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The Israeli Soldiers Vs. the Seven Year Old

The arrest of a seven year old and his father in Deheishe, West Bank, July 13, 2002, as experienced by Italian internationals. A rough translation by Sophia.

The story, always the same one, of children who are arrested or killed by Israeli soldiers, by now is a fact of life here in the Occupied Territories. This story is one of those many young boys that play in the roads of the refugees camps and the Palestinian towns. Even under the curfews that keep shops shuttered and roads empty of cars, they cluster, playing football and yelling with each other.

When the tanks pass, the boys hide in the alleys of the roads or run out into the street in groups. They launch rocks and bottles towards the tanks, knowing the effect is nothing against those enormous steel beasts. The effort is partly a game, and partly protest—often the most visible sign of dissent in the curfew-silenced streets. The soldiers fire their guns sporadically, hitting the air, the road, sometimes thin brown arms and legs and chests.

Yesterday soldiers arrested a refugee child, aged seven, from Deheishe. The accusation is the usual: the boy threw rocks at a tank.

An American informs us of the boy and says to us that we should go to speak with the soldiers in their tanks on the road to see if it’s possible to convince them to let the boy go. We go, and the accusation is this: "He has launched rocks at us… it's damaged our tank."

We answer that that's not true, that the tank has no visible damage.

But they insist it's true, and it’s a ransom sort of situation: now they want the father or brother to come out, or they won't let the boy go.

"But the brother is also a child," we protest.

Answer: "Not, that’s not true. Mohammed’s brother is 16 years old, he’s not a child. Don’t tell lies…"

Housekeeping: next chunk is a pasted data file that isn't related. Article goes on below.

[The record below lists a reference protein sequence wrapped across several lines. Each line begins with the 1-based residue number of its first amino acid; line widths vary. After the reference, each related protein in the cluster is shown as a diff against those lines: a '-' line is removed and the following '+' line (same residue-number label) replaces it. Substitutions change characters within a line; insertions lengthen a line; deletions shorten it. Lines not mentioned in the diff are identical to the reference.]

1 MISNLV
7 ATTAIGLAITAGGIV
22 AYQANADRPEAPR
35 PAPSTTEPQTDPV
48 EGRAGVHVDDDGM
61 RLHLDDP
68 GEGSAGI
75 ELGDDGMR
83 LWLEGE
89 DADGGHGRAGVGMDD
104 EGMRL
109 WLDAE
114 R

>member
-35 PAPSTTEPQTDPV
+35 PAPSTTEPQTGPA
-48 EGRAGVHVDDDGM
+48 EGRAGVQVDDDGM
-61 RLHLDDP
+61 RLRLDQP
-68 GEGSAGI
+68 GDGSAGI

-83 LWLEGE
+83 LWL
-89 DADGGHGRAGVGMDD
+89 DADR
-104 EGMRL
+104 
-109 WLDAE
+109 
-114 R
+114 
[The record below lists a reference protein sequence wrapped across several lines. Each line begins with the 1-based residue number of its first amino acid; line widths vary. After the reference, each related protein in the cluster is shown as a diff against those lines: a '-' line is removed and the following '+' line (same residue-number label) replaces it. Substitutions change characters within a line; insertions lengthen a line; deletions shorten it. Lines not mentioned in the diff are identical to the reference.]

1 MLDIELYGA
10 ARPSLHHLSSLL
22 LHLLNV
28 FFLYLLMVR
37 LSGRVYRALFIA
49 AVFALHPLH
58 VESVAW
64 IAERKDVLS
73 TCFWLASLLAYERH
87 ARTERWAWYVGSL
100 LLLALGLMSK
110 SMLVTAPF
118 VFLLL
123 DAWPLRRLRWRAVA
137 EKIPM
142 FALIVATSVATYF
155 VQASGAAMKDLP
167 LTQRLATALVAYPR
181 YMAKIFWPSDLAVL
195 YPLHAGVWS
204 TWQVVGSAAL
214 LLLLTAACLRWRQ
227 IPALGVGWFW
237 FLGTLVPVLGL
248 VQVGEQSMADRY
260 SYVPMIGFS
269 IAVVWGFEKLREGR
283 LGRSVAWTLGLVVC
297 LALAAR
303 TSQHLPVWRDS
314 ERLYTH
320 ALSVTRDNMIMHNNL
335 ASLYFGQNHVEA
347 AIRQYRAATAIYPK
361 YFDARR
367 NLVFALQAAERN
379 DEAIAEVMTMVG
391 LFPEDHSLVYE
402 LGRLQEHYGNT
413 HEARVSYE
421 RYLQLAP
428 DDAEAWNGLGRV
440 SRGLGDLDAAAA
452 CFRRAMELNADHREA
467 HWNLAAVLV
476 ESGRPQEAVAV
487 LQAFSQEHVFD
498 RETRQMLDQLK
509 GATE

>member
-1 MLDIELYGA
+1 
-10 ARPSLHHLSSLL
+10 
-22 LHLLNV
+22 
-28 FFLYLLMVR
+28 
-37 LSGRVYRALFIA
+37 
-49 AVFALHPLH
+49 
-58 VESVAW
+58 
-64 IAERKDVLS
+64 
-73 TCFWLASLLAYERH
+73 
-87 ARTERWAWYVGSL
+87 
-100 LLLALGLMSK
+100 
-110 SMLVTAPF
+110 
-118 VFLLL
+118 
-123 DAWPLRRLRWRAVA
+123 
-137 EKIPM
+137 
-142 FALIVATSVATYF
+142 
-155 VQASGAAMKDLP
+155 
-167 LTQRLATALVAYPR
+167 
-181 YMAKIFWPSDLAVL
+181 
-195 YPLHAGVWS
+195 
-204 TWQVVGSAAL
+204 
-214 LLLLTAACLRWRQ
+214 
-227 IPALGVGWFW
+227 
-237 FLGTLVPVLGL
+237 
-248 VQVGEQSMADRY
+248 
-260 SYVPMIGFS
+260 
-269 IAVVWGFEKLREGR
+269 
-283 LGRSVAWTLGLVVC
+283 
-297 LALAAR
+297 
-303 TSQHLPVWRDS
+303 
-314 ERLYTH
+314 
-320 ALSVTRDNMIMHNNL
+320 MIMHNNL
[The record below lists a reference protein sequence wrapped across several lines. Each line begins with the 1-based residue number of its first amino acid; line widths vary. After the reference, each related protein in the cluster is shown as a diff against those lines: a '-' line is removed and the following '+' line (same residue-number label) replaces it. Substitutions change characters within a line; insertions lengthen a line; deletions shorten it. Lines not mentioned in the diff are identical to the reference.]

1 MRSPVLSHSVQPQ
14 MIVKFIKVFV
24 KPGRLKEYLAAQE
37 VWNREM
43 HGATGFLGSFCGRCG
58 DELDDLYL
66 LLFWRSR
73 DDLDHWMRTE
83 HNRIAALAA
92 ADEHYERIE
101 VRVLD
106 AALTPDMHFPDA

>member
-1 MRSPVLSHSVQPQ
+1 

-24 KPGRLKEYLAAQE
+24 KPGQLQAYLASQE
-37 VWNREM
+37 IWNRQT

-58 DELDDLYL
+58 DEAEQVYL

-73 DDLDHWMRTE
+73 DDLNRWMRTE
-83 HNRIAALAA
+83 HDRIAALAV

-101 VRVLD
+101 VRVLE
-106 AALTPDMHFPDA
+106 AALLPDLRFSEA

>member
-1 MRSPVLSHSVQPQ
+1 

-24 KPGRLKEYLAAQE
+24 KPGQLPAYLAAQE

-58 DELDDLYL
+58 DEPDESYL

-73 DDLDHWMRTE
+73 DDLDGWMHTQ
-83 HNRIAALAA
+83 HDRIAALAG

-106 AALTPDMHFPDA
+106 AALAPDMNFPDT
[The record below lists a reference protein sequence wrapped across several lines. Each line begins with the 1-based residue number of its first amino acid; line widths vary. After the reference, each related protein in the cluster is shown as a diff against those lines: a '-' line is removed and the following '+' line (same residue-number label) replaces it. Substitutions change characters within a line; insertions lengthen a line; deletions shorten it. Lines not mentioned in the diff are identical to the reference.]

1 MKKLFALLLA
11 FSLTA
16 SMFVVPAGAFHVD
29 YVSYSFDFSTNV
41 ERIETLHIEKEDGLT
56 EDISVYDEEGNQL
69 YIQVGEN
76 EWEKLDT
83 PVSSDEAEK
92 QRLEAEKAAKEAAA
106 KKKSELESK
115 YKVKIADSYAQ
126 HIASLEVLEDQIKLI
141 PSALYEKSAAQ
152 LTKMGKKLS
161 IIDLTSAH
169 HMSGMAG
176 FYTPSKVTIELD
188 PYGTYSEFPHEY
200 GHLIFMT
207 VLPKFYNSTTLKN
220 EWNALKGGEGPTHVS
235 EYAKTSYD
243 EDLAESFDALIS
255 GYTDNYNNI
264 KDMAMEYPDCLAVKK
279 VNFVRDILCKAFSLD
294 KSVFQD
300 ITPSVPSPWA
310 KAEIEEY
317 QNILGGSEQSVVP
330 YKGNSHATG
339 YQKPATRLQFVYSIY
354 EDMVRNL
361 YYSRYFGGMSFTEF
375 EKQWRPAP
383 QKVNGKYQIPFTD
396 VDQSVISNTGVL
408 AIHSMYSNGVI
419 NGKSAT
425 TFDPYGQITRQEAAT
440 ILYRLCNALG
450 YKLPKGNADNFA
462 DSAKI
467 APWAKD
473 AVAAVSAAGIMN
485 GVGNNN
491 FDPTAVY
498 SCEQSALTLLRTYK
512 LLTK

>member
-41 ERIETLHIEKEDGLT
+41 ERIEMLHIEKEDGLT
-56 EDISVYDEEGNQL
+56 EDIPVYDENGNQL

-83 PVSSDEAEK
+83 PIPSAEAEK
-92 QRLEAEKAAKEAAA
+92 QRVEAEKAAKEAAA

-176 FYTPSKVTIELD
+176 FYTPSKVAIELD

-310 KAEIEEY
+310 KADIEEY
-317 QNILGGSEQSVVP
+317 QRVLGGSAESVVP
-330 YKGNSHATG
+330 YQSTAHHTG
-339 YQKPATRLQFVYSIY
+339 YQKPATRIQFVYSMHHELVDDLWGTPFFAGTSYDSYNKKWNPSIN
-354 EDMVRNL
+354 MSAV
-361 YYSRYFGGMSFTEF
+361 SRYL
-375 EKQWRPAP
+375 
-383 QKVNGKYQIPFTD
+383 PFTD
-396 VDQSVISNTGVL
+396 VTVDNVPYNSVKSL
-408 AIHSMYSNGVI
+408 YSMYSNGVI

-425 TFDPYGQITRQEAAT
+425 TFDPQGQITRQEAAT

"He is 16 and he’s not a child?" we ask, surprised at this definition of youth.

"No,” the soldiers say, probably failing to see the youth of a teenaged boy because they may themselves be teenaged still.

We're useless, chatting with the soldiers. They give ten minutes of time for the father to come to them. The mother says to us that the father of the seven-year-old is sick. He's had a heart attack and he shouldn't be put under stress. The cynical answer of the soldiers: "They are all sick. If you want the child we must speak with the father."

We ask the mother of the child to go call her husband, and between tears she walks quickly along the narrow lanes of the camp to her home. The man comes as soon as he hears the story. With effort he walks to the tanks that are 300 meters from where we stand. All our hands are raised, lights in our face, guns to our heads.

They ask for our IDs and passports and keep the father's card. After a few moments, the tanks is opened and three men in military uniforms exit to handcuff the father with plastic straps that they attach to the inside wall of the wagon.

Our protests, our demands to see the child freed again fall on deaf ears. The military men explain to us coldly: "We cannot allow that the boys continue to do this... this is the only way to make them to understand it." We hear soon after that the father and son are taken to Gilo, an Israeli settlement near Bethlehem.

Nothing to do, the only thing that we can make is to try of console the woman to which a son and a husband are lost. (We don't know then that the child and father will be returned by morning to their home, although they are and we hear later that they are okay.) It's a difficult task, impossible.



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